So You Want Your Child To Succeed? Here's How

By Sheril Kirshenbaum | April 8, 2011 9:51 am

“What are the best books for my daughter?” “What kinds of extra curricular programs should my son be enrolled in?”

Dear Parents,

You send so many emails asking, “How do I encourage my child to pursue science?”  It’s a noble endeavor, and of course, there’s no end to possible responses. Much depends on what each individual is interested in from marine science to space. While I welcome these inquiries, here’s the best suggestion I can offer: Rather than science specifically,  focus on critical thinking!

No matter how advanced a student’s math skills or laboratory technique, it will be her ability to work through problems and develop creative solutions that sets her apart from peers. In other words, parents should do more than going through the motions for standardized test preparation, and begin early. Foster her natural curiosity about the world. Perhaps most importantly, she needs to believe in herself and recognize what she is capable of.

Sure, it sounds a bit cliche, but that doesn’t mean it’s easy. More than ever before, our culture poses formidable social obstacles to success. Joe’s is right that “It’s okay to be Smart,” but “smart” doesn’t always seem adequate. Kids are bombarded with billboards, music videos, television shows, advertisements, and films telling them that they also have to look and act a certain way to be accepted. A cultural firestorm of unrealistic expectations damages self-esteem and, in turn, academic performance. Of course there’s no simple way to counter these harmful false messages, but building confidence is the place to begin.

So that’s what I hope moms and dads will continue to emphasize. And if you’re still seeking a good book to start with, my vote for elementary schoolers goes to Free To Be You And Me. (DVD and audio are even better!). For young adults, books like Tracy Kidder’s outstanding Mountains Beyond Mountains about Dr. Paul Farmer will help them recognize how one individual can have a tremendous positive impact on the world.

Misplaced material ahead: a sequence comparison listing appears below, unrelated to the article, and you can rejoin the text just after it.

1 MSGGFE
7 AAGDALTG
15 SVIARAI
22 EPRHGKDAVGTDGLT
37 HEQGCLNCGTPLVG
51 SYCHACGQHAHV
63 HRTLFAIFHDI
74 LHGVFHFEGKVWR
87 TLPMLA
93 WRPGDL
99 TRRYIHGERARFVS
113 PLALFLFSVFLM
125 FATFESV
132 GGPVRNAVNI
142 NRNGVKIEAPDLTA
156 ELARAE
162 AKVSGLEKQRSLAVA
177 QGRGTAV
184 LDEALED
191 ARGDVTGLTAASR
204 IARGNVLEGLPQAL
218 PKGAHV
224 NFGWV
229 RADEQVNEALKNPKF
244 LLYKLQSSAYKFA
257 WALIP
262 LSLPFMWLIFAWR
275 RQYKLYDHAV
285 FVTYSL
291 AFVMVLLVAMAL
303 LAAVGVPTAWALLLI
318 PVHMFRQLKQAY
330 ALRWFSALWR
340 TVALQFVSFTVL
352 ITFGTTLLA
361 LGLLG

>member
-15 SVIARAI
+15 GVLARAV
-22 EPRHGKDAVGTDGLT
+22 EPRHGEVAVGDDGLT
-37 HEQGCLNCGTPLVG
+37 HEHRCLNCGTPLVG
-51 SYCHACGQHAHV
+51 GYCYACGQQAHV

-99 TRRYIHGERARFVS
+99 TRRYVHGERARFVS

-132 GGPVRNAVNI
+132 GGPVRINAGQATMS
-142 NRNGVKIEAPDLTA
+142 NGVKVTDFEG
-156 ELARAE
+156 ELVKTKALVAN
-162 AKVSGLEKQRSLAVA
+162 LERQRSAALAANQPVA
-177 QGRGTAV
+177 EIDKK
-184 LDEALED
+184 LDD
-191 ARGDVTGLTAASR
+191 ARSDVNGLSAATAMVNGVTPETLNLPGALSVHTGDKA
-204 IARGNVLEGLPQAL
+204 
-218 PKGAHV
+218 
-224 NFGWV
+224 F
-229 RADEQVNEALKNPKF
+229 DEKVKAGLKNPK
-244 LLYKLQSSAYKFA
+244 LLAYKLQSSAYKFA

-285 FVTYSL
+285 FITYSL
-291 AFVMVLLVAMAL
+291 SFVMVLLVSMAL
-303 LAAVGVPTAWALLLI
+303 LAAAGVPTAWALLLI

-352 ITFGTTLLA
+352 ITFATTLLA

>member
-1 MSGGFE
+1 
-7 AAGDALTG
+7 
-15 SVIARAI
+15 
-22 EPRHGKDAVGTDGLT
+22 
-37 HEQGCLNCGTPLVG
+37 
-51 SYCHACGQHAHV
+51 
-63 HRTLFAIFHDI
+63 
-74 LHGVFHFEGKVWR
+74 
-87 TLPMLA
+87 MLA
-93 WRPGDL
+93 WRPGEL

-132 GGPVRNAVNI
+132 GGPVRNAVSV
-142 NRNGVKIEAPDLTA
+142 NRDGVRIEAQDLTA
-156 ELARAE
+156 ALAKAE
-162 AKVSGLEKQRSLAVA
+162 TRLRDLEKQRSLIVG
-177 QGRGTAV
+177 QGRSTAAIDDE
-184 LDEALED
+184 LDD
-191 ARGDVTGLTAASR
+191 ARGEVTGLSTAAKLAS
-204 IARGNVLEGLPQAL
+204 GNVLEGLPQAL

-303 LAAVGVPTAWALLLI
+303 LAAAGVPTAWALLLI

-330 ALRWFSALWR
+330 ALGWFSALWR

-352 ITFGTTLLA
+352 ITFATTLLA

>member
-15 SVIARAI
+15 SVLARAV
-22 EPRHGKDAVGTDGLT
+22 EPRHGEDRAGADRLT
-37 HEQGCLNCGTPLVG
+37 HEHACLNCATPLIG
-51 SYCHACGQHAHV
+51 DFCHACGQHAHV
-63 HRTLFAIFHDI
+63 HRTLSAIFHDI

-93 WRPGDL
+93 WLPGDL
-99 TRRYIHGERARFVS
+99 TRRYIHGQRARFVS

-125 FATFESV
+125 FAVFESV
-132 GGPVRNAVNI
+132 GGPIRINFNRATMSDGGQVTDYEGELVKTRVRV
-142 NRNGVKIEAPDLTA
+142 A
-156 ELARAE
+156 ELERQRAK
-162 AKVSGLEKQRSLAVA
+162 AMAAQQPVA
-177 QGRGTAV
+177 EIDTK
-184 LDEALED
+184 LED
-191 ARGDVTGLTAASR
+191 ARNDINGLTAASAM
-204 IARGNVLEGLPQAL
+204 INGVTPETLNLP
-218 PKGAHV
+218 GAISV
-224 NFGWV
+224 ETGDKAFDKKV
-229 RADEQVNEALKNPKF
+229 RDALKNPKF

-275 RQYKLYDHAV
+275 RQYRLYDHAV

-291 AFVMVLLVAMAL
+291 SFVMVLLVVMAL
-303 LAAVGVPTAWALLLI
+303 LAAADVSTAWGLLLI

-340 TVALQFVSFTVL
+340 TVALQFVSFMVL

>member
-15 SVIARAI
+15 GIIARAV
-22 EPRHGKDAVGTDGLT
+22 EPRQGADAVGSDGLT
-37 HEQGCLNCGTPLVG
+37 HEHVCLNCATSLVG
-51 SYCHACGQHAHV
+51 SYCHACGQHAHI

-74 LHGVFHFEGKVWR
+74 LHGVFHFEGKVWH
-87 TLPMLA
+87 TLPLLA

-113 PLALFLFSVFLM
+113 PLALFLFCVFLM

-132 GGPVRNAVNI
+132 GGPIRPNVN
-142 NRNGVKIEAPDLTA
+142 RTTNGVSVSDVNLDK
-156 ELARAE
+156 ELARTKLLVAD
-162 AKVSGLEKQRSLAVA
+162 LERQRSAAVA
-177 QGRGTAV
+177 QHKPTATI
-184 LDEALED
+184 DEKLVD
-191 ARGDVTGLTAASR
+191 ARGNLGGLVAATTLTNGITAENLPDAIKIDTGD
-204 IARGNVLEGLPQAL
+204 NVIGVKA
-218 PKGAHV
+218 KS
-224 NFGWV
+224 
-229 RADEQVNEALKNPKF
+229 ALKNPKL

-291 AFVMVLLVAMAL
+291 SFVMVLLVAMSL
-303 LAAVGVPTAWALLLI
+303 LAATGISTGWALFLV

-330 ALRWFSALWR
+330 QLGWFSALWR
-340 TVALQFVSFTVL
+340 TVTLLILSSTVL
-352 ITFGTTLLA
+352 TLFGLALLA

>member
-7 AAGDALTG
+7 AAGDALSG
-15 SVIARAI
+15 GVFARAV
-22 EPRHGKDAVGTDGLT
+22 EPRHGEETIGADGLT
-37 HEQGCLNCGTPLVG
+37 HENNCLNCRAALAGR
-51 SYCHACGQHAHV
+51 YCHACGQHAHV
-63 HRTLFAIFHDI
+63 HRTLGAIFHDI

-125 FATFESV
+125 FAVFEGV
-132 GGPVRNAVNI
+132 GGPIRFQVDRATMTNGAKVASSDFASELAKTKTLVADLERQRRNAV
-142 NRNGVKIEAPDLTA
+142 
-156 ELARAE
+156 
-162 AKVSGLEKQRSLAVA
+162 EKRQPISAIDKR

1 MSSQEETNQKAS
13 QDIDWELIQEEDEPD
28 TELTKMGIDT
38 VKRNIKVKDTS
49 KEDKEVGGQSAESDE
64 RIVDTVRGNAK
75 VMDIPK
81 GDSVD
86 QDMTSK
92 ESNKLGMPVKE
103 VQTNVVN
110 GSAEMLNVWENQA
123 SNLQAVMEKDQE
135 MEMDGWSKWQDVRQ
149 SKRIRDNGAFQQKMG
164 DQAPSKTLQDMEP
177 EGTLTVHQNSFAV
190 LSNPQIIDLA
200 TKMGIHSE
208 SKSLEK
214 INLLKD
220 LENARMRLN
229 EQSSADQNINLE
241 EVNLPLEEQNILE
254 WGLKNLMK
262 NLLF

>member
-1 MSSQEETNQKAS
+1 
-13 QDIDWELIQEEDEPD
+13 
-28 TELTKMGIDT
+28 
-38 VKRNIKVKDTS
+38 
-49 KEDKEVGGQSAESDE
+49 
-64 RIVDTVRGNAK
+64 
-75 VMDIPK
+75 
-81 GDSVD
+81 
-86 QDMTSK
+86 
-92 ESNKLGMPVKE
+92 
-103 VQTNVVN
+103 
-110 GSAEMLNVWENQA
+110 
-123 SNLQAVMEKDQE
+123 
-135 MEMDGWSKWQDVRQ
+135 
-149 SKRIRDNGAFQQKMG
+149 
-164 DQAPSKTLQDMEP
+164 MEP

Good luck!


CATEGORIZED UNDER: Culture, Education

Comments (10)

  1. Georg

    “”focus on critical thinking” is ok, but
    then on second place is :

    let them learn things needing a good learning ability first!.

    Children learn languages so easy, do not waste time for
    things they can learn later with good success.
    And last but not least: they should learn things they like
    and are interested in.

  2. Don

    What is critical thinking? How do you distinguish it from uncritical thinking?

  3. @1 Georg,
    Yes, learning languages and more generally, developing an appreciation of other cultures is great advice.

    @2 Don,
    Critical thinking is difficult to define, but easy to recognize. It involves creativity, curiosity, and sometimes skepticism.

  4. Carol

    Critical thinking also involves research and analysis and logic skills. Logic can be taught at an early age. Research and analysis come later, but are invaluable.

  5. kirk